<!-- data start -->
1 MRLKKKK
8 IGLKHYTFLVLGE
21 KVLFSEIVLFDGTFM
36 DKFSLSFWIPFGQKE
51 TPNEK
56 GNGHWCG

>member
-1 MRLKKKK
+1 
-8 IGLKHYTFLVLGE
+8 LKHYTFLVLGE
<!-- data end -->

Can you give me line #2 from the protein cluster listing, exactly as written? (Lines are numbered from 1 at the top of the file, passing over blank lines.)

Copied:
8 IGLKHYTFLVLGE